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Attackers Lurk in my Network, but Nothing Reports it

By:
Jerish Parapurath
November 10, 2014

Home Depot, Target, JP Morgan, and Community Health Systems have all been victims of a network security breach, resulting in loss of customer’s personal data and millions of dollars in revenue. We ask ourselves “who will be next?” – because the assault on the digital economy has become an asymmetric war and businesses are on the losing side.

The first edition of "The Post Breach Industry Report" is an industry study using real-world data from enterprise networks, revealing what attackers do inside an organizations network once they evade perimeter defenses. The statistics are scary:

  • All participating organizations experienced at least one targeted attack and multiple opportunistic attacks;
  • 10% of all hosts showing signs of a cyber attack had a detection for multiple attack phases;
  • 15% of the hosts in these organizations experienced a targeted attack; and
  • 85% of the hosts with multiple detections experienced an opportunistic attack.

Cyber attacks are increasingly sophisticated and highly organized. And, they are successful despite $60 billion invested in cyber security annually worldwide. These defenses—plus the efforts of skilled information security professionals who are focused on protecting their organizations’ intellectual property, honoring customer trust and upholding the law—are not working. These events and actions are a grave reminder - "there is no such thing as perfect security."

Organizations are heavily investing in prevention centric technologies. Prevention centric security solutions like next-generation firewalls, and sandboxes only detect the initial exploit of an attack and identify some forms of command and control using reputation lists. Targeted attackers typically use exploits that are tweaked, that haven't been seen before or they gain access via a third party, à la Fazio Mechanical and Target. Next-gen firewalls and sandboxes will find opportunistic attacks like botnets, but they won’t find these targeted attackers.

So what happens after the attacker bypasses the defenses and moves into the heart of the corporate network? Or when an employee’s device is infected by an exploit while on a guest Wi-Fi network and they walk the exploit into the organization? Prevention is not enough.

Prevention-centric solutions must be complemented with robust real-time breach detection. Organizations need to detect what the attacker and their malware are doing, like the behaviors shown in the chart below.

Phases of Attacks Detected Inside Perimeter Defenses

The reconnaissance, lateral movement and exfiltration phases represent the activities of a targeted attacker who evaded the perimeter defenses. Having visibility into these behaviors enables security analysts to protect their network and data from in-progress attacks. It is even better when detections are correlated to the host under attack to tell a story about what the attacker is doing as in the table below.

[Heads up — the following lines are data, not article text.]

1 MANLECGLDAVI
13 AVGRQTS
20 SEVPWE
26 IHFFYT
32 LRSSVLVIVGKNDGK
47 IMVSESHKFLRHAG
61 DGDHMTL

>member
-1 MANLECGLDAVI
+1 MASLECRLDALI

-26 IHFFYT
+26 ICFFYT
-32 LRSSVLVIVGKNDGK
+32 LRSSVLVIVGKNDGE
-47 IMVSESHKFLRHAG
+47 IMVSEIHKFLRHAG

The attack on the host with IP address 10.1.1.183 in one organization’s network transpired over 18 days. These detections showed what the attacker was doing and provided multiple opportunities to stop the attack.

Next-gen firewalls and sandboxes can provide a mountain of alerts, but you need actionable intelligence. It's time for security that thinks

Rather than relying on detecting known signatures, the Vectra X-series provides real-time insight into advanced persistent attacks through a combination of security research, data science and machine learning. The insight is fully automated with clear, intuitive reports so you can take decisive action immediately to stop an attack or mitigate its impact.

Attackers are already in your network, looking for an opportunity to steal high-value data or further their goals. The Post Breach Industry Report reveals what attackers do within a network once they evade perimeter defense.

Download the report today.

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About the author

Jerish Parapurath

Jerish Parapurath is a cybersecurity and technical training consultant with 20 years of experience in network and cybersecurity, including 8 years of management experience in hiring, mentoring, leading, and team building. He was director of technical product marketing for Vectra and previously was a senior manager of technical marketing at Palo Alto Networks. He received a bachelors degree in electronics and communication from Bangalore University.

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